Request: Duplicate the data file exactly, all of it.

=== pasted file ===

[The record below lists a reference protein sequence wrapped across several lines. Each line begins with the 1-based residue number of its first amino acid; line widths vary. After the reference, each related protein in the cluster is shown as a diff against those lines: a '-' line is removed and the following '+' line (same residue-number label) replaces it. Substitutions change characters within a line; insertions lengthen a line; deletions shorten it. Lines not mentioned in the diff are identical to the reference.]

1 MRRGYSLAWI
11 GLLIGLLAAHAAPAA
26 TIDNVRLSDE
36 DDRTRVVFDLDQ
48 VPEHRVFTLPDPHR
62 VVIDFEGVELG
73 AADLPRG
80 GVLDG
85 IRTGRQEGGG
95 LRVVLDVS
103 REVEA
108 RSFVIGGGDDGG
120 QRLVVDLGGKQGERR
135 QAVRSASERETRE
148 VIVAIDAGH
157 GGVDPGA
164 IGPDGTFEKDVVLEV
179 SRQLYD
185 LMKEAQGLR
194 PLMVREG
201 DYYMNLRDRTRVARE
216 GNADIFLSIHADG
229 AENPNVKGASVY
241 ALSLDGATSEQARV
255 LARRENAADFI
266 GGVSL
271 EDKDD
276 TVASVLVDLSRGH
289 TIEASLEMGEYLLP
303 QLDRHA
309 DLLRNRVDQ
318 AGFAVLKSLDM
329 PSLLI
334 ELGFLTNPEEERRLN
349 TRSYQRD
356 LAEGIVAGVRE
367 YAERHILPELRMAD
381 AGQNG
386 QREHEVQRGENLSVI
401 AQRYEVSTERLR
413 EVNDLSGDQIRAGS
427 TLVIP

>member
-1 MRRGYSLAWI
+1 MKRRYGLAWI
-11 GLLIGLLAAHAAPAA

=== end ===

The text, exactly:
[The record below lists a reference protein sequence wrapped across several lines. Each line begins with the 1-based residue number of its first amino acid; line widths vary. After the reference, each related protein in the cluster is shown as a diff against those lines: a '-' line is removed and the following '+' line (same residue-number label) replaces it. Substitutions change characters within a line; insertions lengthen a line; deletions shorten it. Lines not mentioned in the diff are identical to the reference.]

1 MRRGYSLAWI
11 GLLIGLLAAHAAPAA
26 TIDNVRLSDE
36 DDRTRVVFDLDQ
48 VPEHRVFTLPDPHR
62 VVIDFEGVELG
73 AADLPRG
80 GVLDG
85 IRTGRQEGGG
95 LRVVLDVS
103 REVEA
108 RSFVIGGGDDGG
120 QRLVVDLGGKQGERR
135 QAVRSASERETRE
148 VIVAIDAGH
157 GGVDPGA
164 IGPDGTFEKDVVLEV
179 SRQLYD
185 LMKEAQGLR
194 PLMVREG
201 DYYMNLRDRTRVARE
216 GNADIFLSIHADG
229 AENPNVKGASVY
241 ALSLDGATSEQARV
255 LARRENAADFI
266 GGVSL
271 EDKDD
276 TVASVLVDLSRGH
289 TIEASLEMGEYLLP
303 QLDRHA
309 DLLRNRVDQ
318 AGFAVLKSLDM
329 PSLLI
334 ELGFLTNPEEERRLN
349 TRSYQRD
356 LAEGIVAGVRE
367 YAERHILPELRMAD
381 AGQNG
386 QREHEVQRGENLSVI
401 AQRYEVSTERLR
413 EVNDLSGDQIRAGS
427 TLVIP

>member
-1 MRRGYSLAWI
+1 MKRRYGLAWI
-11 GLLIGLLAAHAAPAA